11/19/2013 - Which antiplatelet medication is best after a coronary stent? The costly and potential life-or-death question lingers after most of the 600,000 angioplasties performed every year in the United States. The answer may lie in your genes, but professional cardiovascular societies and many working cardiologists question the U.S. Food and Drug Administration’s recent recommendation that patients undergo genetic testing before taking Plavix (clopidogrel bisulfate).

NorthShore University HealthSystem (NorthShore) is partnering with Mayo Clinic as the only site in Illinois participating in the Tailored Antiplatelet Therapy to Lessen Outcomes after Percutaneous Coronary Intervention (TAILOR-PCI) Study. The study examines whether prescribing heart medication based on a patient’s CYP2C19 genotype will help prevent heart  attack, stroke, unstable angina, and cardiovascular death in patients who undergo percutaneous coronary intervention, commonly called angioplasty.

“This is an important study because it will allow us to collaborate with the Mayo Clinic in therapies that are patient centered by offering the greatest chances to benefit each one of our patients,” says Jorge Saucedo, MD, Division Head of Cardiology at NorthShore. “What we’re trying to do with TAILOR-PCI is to individualize the better antiplatelet therapy for patients with coronary stents based on their genotype. The future of medicine is that of giving each one of our patients the medications that work best for them based on their genotype and the TAILOR-PCI is one of the first studies in the cardiovascular arena to do so.”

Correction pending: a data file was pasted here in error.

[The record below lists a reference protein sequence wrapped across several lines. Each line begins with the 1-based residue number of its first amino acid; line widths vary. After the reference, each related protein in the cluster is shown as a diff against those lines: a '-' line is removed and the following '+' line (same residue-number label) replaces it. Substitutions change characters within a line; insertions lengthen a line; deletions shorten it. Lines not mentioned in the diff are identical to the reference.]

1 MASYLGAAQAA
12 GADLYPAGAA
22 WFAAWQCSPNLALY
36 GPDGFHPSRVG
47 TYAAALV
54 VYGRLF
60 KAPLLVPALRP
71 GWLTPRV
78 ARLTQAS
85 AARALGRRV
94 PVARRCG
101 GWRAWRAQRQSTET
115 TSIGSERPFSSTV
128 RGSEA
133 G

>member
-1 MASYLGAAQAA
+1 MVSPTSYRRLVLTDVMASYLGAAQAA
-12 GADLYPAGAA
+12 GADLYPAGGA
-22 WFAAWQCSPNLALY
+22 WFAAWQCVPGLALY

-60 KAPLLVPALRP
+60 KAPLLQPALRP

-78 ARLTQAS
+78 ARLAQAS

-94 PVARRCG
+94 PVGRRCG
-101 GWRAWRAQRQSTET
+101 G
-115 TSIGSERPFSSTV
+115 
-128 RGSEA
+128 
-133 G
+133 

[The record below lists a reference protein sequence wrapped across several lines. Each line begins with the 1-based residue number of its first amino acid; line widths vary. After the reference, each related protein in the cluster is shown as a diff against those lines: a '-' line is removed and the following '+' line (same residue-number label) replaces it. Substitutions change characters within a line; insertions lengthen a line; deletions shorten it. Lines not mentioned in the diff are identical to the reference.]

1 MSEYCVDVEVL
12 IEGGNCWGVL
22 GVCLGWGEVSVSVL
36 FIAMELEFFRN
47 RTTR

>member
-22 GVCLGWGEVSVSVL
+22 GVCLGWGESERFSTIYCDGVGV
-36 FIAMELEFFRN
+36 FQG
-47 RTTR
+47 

Antiplatelet medication reduces the risk of heart attack, unstable angina, stroke, and cardiovascular death after stent placement by reducing the possibility of blood clots around the surgical site. Plavix, however, remains ineffective until the liver enzyme CYP2C19 metabolizes the drug into its active form. Some alternative medications, including Brilinta (ticagrelor), do not require activation through the same genetic pathway.

 “The current standard of care after angioplasty is to prescribe clopidogrel for one year, regardless of a person’s individual genotype, even though we have known for several years that variation in the CYP2C19 gene may diminish the benefit from the drug,” says Naveen Pereira, M.D., a Mayo Clinic cardiologist and principal investigator of TAILOR-PCI. “What we don’t know — and why there is such confusion in the cardiovascular community — is how these genetic changes affect long-term clinical outcomes and whether we can decrease overall health care costs.”

Another additional benefit of the study will be creation of a coronary artery disease biobank containing DNA samples from the study’s 5,300 participants. Researchers at NorthShore and other participating sites can mine these samples and use genomic sequencing technologies to help further medicine’s understanding of the origins of and risk factors for coronary heart disease.

Heart disease is the number one killer of men and women in the United States, and up to one-third of patients currently taking Plavix (up to half of some Asian populations) have a genomic variant implicated in diminished drug response. Study teams at 15 hospitals in three countries have teamed up to enroll 5,300 patients into TAILOR-PCI and deliver results in three years. The Pharmacogenomics Program in the Center for Individualized Medicine administers this study.